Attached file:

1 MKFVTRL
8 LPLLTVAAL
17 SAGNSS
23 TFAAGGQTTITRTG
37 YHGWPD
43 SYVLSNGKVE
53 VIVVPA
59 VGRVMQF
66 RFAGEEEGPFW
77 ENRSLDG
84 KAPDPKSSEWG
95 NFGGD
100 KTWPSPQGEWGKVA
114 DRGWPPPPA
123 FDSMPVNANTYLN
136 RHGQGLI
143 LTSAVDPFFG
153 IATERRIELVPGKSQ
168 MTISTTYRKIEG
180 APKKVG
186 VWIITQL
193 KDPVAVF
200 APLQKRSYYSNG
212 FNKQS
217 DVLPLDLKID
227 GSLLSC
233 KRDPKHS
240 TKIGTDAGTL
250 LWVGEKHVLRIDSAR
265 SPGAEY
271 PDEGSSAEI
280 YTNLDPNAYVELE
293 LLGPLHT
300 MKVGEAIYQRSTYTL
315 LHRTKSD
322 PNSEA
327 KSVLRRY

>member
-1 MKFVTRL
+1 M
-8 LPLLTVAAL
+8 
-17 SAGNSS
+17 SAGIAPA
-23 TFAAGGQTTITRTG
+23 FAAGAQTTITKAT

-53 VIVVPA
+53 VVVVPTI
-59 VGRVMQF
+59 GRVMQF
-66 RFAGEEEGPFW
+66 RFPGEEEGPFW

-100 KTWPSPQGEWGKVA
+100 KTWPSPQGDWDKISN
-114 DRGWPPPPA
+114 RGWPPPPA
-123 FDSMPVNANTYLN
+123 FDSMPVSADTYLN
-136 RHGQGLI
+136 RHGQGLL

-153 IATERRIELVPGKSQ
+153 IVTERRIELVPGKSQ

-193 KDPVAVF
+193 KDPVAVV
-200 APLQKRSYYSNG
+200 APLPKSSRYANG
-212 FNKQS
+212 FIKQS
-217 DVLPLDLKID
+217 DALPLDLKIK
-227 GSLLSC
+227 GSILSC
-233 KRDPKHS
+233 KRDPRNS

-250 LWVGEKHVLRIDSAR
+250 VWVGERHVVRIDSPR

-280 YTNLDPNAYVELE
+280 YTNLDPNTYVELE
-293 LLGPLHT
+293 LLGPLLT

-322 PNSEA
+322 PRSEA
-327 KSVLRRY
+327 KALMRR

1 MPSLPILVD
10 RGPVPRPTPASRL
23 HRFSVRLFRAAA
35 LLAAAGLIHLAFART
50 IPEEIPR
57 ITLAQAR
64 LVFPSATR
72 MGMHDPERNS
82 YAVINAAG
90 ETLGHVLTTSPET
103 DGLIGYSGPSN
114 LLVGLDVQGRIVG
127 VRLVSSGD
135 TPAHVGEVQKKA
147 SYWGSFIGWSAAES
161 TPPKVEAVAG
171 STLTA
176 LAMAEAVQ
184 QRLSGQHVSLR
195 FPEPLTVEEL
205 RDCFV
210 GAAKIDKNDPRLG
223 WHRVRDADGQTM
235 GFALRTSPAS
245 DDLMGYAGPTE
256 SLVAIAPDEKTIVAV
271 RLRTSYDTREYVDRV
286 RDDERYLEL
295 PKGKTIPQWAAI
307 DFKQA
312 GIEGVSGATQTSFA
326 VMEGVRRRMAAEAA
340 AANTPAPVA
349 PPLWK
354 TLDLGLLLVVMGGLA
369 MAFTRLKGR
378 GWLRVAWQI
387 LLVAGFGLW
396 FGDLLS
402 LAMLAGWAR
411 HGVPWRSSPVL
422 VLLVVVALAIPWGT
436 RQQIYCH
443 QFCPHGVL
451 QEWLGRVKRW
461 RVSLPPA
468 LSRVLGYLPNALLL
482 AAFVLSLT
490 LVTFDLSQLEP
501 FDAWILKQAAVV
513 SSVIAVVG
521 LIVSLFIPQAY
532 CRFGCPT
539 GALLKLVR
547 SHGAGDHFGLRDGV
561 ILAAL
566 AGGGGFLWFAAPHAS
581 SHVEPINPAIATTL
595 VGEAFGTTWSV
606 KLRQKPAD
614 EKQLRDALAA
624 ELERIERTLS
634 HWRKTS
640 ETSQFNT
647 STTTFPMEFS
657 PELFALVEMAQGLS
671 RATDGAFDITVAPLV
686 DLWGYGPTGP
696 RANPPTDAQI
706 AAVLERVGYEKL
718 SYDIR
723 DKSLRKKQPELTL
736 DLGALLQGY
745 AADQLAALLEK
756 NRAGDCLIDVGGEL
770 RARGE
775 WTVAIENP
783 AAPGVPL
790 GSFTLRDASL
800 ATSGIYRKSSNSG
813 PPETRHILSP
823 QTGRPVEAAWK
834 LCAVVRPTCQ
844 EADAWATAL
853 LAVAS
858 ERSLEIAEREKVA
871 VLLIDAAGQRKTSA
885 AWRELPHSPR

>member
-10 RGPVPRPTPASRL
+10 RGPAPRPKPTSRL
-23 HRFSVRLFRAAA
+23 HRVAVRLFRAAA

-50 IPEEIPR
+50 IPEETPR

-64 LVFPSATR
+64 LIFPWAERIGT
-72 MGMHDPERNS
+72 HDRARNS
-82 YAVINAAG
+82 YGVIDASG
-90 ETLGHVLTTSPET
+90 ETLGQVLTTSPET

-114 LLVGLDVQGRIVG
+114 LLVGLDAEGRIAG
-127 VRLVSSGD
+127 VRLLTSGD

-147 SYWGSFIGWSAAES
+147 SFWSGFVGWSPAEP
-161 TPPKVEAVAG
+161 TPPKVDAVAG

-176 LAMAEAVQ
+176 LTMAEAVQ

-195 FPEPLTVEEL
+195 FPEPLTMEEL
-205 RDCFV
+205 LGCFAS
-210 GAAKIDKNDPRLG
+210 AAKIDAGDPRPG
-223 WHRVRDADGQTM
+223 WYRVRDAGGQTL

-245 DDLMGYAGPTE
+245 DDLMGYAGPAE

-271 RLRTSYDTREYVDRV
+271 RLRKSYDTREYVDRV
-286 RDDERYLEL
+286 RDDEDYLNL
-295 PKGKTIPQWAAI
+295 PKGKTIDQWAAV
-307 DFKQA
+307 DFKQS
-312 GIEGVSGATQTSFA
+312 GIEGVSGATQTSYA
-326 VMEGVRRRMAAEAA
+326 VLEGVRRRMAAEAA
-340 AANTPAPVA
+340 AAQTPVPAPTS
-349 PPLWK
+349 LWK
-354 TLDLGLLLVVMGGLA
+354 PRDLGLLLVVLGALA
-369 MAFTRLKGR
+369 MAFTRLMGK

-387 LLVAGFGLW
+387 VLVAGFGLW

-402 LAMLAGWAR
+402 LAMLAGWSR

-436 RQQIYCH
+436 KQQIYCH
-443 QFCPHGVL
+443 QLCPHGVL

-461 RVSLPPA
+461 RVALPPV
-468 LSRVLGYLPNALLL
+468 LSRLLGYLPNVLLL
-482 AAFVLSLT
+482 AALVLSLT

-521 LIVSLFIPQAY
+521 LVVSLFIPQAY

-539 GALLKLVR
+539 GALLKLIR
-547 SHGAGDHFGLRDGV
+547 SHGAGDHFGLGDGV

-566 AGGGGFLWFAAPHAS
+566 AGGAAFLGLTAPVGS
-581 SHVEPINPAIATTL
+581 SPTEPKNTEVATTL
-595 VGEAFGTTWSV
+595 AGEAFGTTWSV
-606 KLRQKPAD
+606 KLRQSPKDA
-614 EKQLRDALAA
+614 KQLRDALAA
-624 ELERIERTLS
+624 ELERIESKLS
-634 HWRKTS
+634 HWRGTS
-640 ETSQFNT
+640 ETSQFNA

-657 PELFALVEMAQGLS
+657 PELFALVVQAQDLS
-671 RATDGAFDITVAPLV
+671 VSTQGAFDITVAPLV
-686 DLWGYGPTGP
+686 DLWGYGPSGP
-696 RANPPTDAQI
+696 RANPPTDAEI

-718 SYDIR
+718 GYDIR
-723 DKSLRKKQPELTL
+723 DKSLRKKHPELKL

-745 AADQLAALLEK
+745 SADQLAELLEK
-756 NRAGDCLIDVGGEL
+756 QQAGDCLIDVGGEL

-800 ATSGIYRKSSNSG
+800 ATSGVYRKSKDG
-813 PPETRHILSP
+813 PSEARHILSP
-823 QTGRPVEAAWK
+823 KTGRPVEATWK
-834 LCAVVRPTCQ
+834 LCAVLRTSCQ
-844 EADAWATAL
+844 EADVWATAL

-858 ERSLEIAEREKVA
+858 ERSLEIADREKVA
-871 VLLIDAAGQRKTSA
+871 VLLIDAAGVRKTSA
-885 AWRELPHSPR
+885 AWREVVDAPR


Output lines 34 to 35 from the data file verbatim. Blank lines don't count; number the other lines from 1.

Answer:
300 MKVGEAIYQRSTYTL
315 LHRTKSD